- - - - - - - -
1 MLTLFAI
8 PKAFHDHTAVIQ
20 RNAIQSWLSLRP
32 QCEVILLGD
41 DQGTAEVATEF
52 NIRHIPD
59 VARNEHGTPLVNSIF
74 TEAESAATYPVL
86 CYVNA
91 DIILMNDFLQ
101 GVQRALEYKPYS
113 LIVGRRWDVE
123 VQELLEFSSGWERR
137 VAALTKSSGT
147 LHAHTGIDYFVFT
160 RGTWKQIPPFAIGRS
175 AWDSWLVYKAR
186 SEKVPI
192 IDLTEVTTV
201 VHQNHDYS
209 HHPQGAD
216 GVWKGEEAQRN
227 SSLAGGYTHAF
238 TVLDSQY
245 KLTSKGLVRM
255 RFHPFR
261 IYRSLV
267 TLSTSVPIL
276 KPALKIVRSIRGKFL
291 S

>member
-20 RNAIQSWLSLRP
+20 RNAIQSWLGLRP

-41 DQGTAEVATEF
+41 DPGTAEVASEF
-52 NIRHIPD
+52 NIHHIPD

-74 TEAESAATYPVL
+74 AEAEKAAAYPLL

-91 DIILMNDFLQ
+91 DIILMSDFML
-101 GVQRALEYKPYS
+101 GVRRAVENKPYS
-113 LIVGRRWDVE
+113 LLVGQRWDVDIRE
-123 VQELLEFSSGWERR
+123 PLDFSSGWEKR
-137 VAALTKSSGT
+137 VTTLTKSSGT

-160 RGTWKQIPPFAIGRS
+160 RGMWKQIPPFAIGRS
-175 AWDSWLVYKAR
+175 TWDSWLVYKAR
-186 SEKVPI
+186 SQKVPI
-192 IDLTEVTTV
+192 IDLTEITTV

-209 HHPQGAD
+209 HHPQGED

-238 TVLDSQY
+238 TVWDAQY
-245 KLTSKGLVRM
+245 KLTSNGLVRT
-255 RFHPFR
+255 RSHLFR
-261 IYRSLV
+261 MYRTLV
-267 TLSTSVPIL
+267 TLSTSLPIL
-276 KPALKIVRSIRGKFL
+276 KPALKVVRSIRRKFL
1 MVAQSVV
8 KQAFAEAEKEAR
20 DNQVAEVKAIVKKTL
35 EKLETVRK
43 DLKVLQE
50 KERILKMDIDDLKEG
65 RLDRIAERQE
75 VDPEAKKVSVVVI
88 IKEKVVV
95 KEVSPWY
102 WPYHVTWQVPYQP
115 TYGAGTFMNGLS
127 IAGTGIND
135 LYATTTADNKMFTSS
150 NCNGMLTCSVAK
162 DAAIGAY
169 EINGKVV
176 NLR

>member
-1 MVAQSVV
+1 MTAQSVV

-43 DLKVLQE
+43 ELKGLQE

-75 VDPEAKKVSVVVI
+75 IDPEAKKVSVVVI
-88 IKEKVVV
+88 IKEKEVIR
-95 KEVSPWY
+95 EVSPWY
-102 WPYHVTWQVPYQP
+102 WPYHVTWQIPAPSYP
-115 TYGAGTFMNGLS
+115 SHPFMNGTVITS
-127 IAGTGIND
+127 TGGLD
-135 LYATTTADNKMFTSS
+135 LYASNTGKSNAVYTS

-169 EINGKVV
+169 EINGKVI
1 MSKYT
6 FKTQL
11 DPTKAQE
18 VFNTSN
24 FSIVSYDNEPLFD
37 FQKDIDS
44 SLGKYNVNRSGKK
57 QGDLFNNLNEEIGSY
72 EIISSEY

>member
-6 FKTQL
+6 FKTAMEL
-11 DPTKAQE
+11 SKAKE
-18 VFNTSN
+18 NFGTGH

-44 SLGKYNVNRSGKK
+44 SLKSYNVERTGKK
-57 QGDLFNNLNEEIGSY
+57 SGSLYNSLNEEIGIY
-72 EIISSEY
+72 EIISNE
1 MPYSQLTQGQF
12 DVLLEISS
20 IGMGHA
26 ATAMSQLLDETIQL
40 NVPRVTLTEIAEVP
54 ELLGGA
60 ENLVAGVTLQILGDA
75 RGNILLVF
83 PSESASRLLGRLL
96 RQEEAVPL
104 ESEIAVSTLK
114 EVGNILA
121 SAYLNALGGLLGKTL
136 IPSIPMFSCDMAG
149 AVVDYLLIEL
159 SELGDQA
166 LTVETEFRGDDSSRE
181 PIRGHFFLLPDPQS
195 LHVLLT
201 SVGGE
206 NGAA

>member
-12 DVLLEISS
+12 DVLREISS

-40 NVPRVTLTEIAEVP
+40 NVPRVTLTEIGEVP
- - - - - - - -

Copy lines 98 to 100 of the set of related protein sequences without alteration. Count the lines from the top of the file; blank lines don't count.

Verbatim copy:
+88 IKEKEVIR
-95 KEVSPWY
+95 EVSPWY